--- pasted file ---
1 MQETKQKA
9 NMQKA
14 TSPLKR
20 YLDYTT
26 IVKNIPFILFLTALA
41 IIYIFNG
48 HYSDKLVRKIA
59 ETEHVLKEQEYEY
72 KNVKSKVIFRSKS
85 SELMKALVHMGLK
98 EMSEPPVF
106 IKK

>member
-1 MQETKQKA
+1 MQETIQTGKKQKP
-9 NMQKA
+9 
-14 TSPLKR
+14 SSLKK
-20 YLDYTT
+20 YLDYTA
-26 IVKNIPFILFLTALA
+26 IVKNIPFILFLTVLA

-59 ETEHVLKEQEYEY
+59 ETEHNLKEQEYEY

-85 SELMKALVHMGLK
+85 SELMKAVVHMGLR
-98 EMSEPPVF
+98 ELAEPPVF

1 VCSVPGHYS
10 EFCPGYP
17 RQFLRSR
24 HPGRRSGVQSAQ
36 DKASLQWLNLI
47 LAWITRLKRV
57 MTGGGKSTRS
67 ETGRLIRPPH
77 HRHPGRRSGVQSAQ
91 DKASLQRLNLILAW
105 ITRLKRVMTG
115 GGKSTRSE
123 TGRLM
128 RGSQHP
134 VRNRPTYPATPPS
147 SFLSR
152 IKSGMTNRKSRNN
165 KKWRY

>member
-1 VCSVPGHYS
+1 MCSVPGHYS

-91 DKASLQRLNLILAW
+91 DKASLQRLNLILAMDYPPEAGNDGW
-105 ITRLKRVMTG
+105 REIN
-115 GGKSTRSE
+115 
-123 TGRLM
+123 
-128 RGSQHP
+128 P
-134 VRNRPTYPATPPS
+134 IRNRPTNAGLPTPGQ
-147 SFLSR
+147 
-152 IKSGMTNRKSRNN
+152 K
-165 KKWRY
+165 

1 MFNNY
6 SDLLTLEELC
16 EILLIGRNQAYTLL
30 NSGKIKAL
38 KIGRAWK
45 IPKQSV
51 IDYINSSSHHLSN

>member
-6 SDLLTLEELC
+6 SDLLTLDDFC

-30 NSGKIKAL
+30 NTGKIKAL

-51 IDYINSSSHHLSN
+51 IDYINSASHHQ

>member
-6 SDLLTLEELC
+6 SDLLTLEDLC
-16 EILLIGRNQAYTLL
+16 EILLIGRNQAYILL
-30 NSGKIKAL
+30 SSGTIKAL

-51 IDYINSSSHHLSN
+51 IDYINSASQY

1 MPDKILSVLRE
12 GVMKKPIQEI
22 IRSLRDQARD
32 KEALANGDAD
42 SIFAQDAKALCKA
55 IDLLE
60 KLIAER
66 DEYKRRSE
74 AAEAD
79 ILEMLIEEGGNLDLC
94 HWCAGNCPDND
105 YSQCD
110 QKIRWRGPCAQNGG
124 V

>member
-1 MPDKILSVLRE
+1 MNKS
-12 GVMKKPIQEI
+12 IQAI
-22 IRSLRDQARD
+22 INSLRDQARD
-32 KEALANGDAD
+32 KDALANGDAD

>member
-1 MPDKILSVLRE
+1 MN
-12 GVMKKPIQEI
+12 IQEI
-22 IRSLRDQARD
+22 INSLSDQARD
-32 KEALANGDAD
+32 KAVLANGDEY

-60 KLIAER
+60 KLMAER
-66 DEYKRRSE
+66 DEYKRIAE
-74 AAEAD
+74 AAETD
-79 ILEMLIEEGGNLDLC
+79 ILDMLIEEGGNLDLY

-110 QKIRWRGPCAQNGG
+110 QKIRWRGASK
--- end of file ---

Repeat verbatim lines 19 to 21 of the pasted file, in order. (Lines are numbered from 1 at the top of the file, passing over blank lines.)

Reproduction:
+14 SSLKK
-20 YLDYTT
+20 YLDYTA